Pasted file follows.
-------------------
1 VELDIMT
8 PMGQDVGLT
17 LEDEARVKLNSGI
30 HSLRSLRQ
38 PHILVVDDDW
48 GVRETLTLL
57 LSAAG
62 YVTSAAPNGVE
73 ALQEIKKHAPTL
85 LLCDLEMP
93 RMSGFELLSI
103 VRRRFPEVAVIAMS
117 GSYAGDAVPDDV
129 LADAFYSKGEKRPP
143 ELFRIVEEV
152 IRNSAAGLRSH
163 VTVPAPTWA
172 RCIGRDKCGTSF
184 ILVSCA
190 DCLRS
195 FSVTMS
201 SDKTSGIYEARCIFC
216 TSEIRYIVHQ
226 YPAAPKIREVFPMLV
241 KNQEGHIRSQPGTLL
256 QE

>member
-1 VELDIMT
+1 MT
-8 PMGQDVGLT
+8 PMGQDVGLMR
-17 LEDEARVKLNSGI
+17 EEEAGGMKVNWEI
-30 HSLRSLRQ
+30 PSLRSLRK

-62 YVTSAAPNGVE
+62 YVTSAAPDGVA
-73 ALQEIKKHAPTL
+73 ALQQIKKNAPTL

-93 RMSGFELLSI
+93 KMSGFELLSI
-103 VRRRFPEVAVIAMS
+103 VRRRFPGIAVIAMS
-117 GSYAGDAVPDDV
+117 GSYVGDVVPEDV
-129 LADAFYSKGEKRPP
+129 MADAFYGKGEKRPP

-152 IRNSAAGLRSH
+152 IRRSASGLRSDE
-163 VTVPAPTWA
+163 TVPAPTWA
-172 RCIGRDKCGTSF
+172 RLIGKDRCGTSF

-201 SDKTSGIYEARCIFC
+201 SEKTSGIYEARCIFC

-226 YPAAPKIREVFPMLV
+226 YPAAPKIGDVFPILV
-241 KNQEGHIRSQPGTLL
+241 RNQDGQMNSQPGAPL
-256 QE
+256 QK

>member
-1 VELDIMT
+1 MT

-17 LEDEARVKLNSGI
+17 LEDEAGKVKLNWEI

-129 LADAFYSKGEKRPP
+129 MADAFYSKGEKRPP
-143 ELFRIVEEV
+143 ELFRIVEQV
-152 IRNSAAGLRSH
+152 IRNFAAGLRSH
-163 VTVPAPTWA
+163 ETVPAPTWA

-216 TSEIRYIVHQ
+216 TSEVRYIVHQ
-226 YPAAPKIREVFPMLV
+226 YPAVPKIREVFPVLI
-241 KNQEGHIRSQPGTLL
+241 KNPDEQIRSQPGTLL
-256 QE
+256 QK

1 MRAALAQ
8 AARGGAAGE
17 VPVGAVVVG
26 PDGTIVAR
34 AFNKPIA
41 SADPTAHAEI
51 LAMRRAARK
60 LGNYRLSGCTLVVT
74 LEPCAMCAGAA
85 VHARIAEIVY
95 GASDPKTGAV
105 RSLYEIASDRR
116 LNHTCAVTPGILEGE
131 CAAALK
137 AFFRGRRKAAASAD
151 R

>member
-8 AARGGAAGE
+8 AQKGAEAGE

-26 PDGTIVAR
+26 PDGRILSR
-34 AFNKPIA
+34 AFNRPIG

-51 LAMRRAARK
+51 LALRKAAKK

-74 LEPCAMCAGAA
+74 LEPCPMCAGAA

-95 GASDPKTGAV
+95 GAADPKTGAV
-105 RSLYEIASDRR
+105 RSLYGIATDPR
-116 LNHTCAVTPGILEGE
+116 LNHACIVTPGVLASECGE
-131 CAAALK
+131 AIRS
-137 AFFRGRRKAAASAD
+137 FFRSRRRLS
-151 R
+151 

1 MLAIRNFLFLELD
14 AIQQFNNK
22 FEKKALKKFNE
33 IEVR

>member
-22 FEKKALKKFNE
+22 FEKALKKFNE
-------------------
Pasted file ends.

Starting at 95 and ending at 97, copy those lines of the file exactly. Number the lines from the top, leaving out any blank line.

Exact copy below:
116 LNHTCAVTPGILEGE
131 CAAALK
137 AFFRGRRKAAASAD